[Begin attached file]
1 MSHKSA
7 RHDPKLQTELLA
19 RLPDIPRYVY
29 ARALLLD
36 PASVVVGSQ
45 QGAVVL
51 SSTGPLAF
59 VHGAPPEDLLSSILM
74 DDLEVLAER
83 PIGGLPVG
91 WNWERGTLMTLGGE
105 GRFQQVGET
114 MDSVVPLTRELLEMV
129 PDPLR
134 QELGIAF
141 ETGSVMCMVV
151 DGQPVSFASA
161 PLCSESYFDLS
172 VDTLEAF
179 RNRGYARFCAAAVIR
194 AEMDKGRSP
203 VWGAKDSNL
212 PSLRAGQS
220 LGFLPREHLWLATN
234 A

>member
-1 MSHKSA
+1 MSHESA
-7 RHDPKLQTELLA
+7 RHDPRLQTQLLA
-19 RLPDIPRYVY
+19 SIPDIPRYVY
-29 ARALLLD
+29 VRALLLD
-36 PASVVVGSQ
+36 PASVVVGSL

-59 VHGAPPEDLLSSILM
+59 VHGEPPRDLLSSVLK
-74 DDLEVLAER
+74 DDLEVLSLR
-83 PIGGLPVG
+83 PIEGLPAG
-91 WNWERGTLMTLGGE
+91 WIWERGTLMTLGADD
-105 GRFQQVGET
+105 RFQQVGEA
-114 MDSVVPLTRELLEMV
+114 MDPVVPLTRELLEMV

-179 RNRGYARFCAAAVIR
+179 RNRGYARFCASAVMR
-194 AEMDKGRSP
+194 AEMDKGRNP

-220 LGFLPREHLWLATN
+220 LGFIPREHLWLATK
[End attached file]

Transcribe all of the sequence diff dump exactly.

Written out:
1 MSHKSA
7 RHDPKLQTELLA
19 RLPDIPRYVY
29 ARALLLD
36 PASVVVGSQ
45 QGAVVL
51 SSTGPLAF
59 VHGAPPEDLLSSILM
74 DDLEVLAER
83 PIGGLPVG
91 WNWERGTLMTLGGE
105 GRFQQVGET
114 MDSVVPLTRELLEMV
129 PDPLR
134 QELGIAF
141 ETGSVMCMVV
151 DGQPVSFASA
161 PLCSESYFDLS
172 VDTLEAF
179 RNRGYARFCAAAVIR
194 AEMDKGRSP
203 VWGAKDSNL
212 PSLRAGQS
220 LGFLPREHLWLATN
234 A

>member
-1 MSHKSA
+1 MSHESA
-7 RHDPKLQTELLA
+7 RHDPRLQTQLLA
-19 RLPDIPRYVY
+19 SIPDIPRYVY
-29 ARALLLD
+29 VRALLLD
-36 PASVVVGSQ
+36 PASVVVGSL

-59 VHGAPPEDLLSSILM
+59 VHGEPPRDLLSSVLK
-74 DDLEVLAER
+74 DDLEVLSLR
-83 PIGGLPVG
+83 PIEGLPAG
-91 WNWERGTLMTLGGE
+91 WIWERGTLMTLGADD
-105 GRFQQVGET
+105 RFQQVGEA
-114 MDSVVPLTRELLEMV
+114 MDPVVPLTRELLEMV

-179 RNRGYARFCAAAVIR
+179 RNRGYARFCASAVMR
-194 AEMDKGRSP
+194 AEMDKGRNP

-220 LGFLPREHLWLATN
+220 LGFIPREHLWLATK